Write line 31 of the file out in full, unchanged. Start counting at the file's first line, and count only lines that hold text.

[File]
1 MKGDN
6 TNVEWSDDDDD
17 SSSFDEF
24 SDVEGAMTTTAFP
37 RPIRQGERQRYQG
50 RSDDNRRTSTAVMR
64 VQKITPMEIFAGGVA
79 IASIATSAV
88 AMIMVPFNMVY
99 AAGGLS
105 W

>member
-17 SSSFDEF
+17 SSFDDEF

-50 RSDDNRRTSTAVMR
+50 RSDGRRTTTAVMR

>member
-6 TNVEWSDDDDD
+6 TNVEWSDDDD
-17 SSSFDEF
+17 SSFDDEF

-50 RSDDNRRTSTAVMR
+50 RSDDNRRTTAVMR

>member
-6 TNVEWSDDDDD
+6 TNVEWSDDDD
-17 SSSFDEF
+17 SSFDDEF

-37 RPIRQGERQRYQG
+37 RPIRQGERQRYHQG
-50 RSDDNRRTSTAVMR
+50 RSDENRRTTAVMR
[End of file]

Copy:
-50 RSDDNRRTSTAVMR